Oh, yes they will

3 May

It’s no secret that grant writing is an exacting business. The guidelines for government grants in particular can run to 50 to 100 pages or more. With the attachments, the response to these guidelines (or Request for Proposals–RFPs for the initiated) can be just as long.

Buried in these RFPs are byzantine instructions on how to prepare your proposal–from the specific questions to be answered to the number of pages you should not exceed to what type face to use and of course when the whole thing is due. Ten pages into reading this tome, you have to think to yourself, “Come on, no one will notice if I cheat the margins a little. Who’s going to know if I use 11 point font or 12 point? They’re not really serious about this, are they?”

The answer is of course, YES, very much so. An RFP is a clear (well, most of the time) road map to preparing your proposal. It lays out the expectations of the funder. Who frankly has every right to have expectations on what information they need to have to make a decision about their money.

I am often asked, “Well, what’s the worst that can happen if I cheat the margins or turn in 16 pages instead of 15?” Hmmm… What is it about rules that make people want to break them just to see what they can get away with? Most everyone is pretty clear about not missing a deadline (though less people than you would think), but almost everyone wants to go over page limit or fudge a margin.

Honestly? Reign in your inner rebellious 10-year old and follow the instructions. You’re not proving anything by going your own way on this one. This is the time to establish trust and credibility with the funder by respecting their wishes. Ask any question you like, clarify their instructions, call and email until you are clear on what to do. But do it their way, not the way that is just plain easier for you.

Reading 50 to 100 pages of an RFP isn’t always fun. Okay, rarely is it fun. Okay, it’s just plain old not fun. We will talk later about how to read an RFP and maintain your sanity, but for now just read and respect.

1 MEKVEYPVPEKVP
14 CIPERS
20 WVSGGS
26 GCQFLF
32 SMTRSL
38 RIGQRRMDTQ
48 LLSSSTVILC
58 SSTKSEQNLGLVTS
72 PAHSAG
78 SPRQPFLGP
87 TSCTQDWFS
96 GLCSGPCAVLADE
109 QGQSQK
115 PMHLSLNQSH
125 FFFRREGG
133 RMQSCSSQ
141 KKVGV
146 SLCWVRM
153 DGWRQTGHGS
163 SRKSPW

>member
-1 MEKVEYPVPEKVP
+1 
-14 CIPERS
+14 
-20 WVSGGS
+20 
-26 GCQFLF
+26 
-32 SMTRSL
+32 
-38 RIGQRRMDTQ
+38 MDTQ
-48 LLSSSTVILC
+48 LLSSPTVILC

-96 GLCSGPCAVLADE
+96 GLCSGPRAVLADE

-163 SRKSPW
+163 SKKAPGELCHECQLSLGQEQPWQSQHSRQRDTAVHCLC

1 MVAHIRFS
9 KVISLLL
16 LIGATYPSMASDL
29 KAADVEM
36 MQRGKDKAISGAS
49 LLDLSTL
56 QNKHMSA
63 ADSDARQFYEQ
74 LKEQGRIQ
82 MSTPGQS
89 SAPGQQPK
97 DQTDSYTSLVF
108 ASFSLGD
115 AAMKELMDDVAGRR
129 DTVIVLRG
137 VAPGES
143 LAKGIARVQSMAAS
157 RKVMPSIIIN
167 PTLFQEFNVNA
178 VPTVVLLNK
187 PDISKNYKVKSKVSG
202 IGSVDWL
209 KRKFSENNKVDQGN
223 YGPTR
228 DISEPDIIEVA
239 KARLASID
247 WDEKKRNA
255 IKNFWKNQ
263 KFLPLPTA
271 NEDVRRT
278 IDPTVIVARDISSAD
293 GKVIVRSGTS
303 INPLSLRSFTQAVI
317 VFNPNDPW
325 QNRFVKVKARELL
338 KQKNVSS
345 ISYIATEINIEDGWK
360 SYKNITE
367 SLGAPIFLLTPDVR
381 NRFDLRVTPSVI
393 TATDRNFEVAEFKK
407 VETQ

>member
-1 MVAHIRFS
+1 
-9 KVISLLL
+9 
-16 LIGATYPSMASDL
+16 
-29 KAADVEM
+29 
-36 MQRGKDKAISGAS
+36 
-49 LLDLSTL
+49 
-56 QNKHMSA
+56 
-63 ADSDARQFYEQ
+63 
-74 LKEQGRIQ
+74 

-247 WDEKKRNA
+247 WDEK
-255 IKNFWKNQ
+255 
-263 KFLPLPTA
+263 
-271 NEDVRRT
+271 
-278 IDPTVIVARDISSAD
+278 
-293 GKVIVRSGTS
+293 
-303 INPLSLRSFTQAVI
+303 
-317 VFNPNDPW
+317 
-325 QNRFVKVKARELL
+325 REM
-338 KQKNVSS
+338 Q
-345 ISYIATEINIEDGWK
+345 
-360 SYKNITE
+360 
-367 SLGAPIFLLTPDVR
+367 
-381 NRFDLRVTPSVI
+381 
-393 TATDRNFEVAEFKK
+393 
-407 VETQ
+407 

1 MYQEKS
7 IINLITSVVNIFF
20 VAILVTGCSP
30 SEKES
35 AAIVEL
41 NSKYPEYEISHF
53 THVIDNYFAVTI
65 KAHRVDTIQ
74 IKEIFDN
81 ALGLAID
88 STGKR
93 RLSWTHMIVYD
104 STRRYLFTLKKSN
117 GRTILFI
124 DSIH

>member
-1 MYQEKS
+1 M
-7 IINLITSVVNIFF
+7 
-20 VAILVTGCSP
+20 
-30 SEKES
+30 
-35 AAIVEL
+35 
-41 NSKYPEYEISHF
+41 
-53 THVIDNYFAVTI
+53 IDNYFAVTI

Back to the question at hand–what is the worst that can happen? Let’s go there. What is the worst that you can imagine? Not just not getting the grant, but working so hard on that proposal and…having it disqualified and not even read or scored.

Does it happen? Oh, but yes. Government funders in particular are notorious for doing a screening of the proposals they receive and throwing out those that do not adhere to restrictions on page limits, font sizes, etc. This achieves two things:  1) it holds everyone to the same standards and 2) reduces the number of proposals they have to review.

One of our fine State agencies has a reputation for this. I wrote and submitted a proposal to He Who Shall Not Be Named just this week, and I was par-a-noid about doing everything just right. Especially since the proposal submitted the previous year was kicked out of the process for failing to list both the number and percentage of clients achieving certain goals. Only the number was listed, and even though He Who Shall Not Be Named is perfectly capable of doing the math… So this year I was given the rewrite as a fresh set of eyes. My strategy was that nothing, not a single line or cell was left blank, even if the answer was a simple N/A.

I hope I caught everything, but of course I can’t guarantee that I did. If the submission does get kicked out, I’d rather it be due to a simple oversight than a desire to dip a toe over the line.

Save your rebellious impulses for clothing or even an ill-advised hair cut. Your hair will always grow back. Your proposal will never make it back out of the “does not meet standards” pile.

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